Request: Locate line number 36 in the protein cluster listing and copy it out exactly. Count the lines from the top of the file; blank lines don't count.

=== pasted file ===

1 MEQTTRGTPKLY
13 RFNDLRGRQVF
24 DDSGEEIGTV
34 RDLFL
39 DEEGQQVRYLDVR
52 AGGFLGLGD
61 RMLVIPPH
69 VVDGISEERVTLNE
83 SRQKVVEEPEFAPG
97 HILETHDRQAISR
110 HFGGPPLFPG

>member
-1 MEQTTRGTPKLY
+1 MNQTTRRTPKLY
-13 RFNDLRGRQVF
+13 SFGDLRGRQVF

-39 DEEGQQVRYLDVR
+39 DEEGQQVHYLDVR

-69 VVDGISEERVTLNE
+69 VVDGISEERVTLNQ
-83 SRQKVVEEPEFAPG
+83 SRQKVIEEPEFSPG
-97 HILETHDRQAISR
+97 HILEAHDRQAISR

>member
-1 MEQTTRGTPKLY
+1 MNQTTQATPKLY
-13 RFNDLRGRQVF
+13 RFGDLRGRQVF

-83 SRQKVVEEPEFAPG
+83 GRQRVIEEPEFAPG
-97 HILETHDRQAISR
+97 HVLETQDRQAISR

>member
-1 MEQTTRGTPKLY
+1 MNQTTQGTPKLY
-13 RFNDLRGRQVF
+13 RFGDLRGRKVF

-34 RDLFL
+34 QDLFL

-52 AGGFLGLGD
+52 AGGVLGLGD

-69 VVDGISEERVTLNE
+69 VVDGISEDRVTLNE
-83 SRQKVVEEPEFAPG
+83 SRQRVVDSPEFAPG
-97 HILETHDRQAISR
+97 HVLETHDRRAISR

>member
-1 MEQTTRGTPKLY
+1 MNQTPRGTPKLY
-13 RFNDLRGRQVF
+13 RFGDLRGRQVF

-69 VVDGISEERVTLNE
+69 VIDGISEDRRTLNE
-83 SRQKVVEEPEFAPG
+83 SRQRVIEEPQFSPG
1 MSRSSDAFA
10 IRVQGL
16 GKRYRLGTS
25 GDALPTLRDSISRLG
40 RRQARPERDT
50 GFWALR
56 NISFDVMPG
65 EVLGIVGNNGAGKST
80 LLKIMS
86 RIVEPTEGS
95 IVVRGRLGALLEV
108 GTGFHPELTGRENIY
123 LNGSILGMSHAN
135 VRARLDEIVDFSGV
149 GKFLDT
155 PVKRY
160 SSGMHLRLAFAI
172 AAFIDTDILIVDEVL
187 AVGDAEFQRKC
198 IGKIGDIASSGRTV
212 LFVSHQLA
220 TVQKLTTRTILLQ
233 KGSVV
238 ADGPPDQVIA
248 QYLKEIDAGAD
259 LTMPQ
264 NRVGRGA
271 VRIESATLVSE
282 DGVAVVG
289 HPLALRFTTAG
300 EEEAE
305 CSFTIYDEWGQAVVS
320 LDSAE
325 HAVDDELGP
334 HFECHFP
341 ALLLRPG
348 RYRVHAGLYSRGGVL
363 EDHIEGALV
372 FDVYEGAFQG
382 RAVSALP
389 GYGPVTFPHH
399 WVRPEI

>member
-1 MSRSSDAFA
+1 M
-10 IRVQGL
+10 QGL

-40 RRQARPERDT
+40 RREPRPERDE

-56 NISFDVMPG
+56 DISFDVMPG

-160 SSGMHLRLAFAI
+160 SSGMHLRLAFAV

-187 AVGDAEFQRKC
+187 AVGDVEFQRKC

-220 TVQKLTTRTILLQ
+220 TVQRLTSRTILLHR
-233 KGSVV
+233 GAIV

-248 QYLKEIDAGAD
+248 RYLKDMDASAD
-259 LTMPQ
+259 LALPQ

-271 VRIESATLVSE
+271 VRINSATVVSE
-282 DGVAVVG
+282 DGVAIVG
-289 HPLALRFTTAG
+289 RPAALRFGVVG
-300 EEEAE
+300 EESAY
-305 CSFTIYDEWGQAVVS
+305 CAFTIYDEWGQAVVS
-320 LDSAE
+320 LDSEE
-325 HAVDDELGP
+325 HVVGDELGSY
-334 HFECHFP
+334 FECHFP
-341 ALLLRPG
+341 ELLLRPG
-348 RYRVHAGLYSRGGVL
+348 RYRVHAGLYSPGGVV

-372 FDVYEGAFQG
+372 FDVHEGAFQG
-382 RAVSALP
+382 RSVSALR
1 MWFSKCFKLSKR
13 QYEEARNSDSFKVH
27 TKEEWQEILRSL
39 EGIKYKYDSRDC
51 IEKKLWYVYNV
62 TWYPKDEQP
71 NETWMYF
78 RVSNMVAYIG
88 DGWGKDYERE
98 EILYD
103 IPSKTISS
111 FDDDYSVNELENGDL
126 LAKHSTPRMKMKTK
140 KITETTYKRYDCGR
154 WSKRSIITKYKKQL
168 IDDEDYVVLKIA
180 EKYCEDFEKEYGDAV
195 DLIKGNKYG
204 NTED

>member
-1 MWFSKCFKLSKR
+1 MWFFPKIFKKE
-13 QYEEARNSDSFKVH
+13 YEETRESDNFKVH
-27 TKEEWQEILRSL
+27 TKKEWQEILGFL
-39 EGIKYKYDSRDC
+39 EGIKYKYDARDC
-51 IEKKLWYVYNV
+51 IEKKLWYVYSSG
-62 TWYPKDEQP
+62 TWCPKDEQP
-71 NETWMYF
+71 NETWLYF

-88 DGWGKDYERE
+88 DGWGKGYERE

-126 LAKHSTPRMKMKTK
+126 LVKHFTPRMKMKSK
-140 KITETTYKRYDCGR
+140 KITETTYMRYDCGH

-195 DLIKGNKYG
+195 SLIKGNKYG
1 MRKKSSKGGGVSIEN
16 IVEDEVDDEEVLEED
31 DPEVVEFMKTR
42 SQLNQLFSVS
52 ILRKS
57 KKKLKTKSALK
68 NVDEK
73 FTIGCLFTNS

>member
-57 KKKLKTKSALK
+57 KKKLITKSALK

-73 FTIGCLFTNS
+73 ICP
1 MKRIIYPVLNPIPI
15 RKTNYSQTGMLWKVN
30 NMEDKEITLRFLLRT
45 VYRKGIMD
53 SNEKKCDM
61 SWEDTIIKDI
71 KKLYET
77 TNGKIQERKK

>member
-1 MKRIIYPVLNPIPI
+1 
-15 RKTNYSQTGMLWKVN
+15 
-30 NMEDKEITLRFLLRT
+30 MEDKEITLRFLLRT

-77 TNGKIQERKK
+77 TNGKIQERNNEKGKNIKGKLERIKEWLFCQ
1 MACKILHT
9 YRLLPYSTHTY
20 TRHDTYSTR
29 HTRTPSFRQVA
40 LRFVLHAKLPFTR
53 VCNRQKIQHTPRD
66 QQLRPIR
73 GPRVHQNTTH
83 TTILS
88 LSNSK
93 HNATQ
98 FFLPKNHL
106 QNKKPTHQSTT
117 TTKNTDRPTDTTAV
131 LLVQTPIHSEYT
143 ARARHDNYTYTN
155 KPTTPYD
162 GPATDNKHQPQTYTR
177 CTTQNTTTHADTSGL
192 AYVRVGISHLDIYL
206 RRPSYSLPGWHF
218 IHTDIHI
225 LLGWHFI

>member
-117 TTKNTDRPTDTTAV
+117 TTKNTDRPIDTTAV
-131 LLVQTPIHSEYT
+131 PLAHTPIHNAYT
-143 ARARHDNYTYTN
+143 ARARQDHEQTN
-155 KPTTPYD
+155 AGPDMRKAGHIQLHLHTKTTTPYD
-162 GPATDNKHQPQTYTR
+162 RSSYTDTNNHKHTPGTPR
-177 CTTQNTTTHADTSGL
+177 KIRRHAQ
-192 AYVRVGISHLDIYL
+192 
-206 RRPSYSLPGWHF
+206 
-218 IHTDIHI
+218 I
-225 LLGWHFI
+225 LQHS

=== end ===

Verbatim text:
+1 MNQTTQGTPKLY